CUNY Math Challenge Blog

Solutions, Resources, Further Information & Discussion

Round 4: Problem 5 Solution

with 2 comments

Tricoloring

Tricoloring

This is a nice tiling problem in disguise. Let’s ignore the letters and symbols for now and just work with a blank 5×8 board. The 3×1 rectangular pieces are like straight triominoes that we will use to try to tile the board.

Essentially, our problem now is the following: with 13 triomino(e)s, how many different places can we place a monomino on a 5×8 board.

Tricolor the board as shown. Note that we now have 13 red squares, 13 yellow squares, but 14 black squares. Therefore, the monomino must be placed on one of the black squares. However, the monomino cannot be placed on just any black square. A monomino can only be placed on a black square if there is no way to flip our coloring so that the square in our original coloring is no longer black. Flipping the coloring disqualifies every black square besides those 2 on the third row.

We can verify that in fact we may place a monomino on either of these two squares by showing a tiling (try it, it’s trivial). Therefore we conclude that a monomino can only appear on one of these 2 squares. Plugging in these 2 black squares into the original board / cake, we see that on these two squares are the ‘2’ and the ‘9’ of ‘2009.’ These are the only two possible remaining pieces.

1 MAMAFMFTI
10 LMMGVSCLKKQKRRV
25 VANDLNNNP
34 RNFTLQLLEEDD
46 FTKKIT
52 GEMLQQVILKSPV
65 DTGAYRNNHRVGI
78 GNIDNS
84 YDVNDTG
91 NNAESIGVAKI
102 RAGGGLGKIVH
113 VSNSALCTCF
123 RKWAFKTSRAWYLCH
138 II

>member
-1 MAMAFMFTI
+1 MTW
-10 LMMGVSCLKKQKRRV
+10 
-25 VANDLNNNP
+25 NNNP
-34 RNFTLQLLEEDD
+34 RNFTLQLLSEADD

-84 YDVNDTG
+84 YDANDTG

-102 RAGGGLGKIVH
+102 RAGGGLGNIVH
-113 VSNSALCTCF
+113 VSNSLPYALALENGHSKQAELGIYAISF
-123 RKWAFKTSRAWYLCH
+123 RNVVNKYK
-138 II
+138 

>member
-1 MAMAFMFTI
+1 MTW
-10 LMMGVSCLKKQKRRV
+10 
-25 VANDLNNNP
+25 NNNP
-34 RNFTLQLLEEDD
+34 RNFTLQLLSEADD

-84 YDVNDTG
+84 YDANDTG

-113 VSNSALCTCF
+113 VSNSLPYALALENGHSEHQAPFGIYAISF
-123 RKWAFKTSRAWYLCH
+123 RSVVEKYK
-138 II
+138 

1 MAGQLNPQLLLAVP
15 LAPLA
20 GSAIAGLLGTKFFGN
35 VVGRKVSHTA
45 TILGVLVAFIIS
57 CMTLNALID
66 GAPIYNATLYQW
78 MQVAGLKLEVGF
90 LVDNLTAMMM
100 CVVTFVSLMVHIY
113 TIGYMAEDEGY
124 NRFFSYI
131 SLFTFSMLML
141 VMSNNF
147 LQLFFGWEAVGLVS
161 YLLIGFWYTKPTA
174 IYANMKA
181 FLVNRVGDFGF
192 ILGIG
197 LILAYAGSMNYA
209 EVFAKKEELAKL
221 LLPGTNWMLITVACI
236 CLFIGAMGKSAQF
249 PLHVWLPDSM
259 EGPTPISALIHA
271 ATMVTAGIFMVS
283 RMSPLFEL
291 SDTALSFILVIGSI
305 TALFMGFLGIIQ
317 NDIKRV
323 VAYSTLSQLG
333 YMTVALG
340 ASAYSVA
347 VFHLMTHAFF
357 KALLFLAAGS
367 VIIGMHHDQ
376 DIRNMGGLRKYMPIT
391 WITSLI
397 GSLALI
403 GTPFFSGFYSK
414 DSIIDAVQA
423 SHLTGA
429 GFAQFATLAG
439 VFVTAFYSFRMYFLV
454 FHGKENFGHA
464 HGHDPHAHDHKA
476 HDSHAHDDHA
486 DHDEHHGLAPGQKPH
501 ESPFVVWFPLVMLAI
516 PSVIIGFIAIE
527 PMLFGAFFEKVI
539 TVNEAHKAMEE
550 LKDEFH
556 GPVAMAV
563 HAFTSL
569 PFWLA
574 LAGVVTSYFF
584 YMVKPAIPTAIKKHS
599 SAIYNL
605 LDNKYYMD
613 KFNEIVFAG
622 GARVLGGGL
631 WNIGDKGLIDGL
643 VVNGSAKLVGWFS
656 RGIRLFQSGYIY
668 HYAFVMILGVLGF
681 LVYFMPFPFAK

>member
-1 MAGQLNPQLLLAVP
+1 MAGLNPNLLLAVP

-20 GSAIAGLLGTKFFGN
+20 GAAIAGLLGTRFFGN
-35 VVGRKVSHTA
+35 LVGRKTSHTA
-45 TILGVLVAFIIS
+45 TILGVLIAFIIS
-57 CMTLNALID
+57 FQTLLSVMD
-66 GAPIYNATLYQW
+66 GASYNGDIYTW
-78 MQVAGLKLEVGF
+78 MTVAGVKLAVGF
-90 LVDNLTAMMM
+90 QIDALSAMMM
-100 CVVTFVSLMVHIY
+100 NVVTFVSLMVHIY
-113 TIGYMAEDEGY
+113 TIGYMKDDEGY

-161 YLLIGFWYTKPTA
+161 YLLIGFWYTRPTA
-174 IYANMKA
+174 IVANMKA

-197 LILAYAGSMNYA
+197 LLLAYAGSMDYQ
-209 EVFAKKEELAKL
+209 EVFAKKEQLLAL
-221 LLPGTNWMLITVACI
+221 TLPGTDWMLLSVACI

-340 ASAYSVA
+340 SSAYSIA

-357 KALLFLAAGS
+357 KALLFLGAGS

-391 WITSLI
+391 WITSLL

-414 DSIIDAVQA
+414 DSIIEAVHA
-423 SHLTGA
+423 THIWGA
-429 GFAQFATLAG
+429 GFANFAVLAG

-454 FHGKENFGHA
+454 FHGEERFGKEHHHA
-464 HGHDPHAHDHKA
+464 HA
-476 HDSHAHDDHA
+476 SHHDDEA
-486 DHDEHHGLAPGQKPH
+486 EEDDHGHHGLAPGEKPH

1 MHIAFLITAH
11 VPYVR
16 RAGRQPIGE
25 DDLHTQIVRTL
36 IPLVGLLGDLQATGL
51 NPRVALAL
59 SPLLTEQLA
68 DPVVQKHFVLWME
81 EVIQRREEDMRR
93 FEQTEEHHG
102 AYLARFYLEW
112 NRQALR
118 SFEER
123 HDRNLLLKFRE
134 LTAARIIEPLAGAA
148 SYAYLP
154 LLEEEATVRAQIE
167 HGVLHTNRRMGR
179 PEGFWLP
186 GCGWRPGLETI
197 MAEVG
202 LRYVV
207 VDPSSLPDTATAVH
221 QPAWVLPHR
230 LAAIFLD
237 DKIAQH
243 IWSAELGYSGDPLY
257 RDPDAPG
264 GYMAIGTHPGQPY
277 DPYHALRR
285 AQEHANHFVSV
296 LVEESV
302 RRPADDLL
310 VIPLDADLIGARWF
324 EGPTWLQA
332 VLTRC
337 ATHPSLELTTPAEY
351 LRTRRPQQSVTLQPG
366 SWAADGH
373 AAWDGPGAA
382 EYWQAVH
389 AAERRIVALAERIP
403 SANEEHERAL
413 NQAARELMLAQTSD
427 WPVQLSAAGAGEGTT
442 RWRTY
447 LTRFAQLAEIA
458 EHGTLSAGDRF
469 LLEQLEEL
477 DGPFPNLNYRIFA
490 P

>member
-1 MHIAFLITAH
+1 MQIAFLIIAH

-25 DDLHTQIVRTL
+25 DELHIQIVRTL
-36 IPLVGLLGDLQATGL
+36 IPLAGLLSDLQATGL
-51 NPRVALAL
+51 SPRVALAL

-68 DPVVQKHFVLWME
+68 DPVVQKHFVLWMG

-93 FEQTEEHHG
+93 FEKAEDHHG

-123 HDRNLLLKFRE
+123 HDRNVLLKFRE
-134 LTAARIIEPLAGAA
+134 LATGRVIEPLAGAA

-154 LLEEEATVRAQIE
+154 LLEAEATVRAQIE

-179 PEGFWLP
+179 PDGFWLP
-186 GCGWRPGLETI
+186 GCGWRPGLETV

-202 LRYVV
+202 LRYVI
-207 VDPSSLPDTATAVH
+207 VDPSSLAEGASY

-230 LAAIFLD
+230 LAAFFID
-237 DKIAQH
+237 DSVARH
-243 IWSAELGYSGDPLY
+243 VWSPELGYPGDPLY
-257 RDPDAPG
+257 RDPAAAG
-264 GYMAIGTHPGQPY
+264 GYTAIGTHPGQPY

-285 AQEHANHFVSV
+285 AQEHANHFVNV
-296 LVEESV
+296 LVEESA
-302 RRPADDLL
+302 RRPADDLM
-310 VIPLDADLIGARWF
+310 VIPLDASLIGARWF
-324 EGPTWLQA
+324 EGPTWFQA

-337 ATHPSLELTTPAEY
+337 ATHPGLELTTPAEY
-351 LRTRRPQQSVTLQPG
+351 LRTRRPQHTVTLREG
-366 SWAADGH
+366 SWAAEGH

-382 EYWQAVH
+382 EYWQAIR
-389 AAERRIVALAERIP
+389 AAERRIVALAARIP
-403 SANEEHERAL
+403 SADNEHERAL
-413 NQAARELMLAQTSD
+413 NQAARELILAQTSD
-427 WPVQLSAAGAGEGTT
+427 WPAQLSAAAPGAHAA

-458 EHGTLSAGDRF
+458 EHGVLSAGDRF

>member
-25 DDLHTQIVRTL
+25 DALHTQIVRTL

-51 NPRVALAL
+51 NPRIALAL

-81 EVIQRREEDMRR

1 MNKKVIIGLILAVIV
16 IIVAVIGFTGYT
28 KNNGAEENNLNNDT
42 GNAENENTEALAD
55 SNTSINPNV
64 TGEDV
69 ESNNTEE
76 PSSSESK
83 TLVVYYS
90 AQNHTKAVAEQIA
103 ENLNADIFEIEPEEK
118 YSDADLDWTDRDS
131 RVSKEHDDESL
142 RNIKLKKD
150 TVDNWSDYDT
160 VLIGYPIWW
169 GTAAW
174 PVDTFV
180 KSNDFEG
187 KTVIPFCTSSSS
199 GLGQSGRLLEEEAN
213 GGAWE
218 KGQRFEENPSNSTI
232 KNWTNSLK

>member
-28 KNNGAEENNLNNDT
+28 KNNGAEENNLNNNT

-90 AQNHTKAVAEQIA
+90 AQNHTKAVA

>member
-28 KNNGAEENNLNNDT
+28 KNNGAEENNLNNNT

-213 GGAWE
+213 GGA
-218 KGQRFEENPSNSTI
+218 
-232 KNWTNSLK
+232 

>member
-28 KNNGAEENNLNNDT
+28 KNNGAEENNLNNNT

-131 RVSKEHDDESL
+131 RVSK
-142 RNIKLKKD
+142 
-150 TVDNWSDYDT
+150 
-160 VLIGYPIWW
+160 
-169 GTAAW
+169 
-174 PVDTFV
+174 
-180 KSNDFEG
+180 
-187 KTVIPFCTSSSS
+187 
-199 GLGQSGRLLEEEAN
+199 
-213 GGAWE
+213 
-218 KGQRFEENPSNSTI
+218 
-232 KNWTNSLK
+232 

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Written by Administrator

April 27, 2009 at 00:05

2 Responses

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  1. But you still need to show the configuration where the 2 or the 9 is the monomino

    mathguy

    April 27, 2009 at 00:19

    • True, though

      “We can verify that in fact we may place a monomino on either of these two squares by showing a tiling (try it, it’s trivial).”

      was me saying that yes you need to find the configuration but as long as you don’t do anything terribly unintelligent you’ll see its very easy to do.

      Administrator

      May 2, 2009 at 22:25


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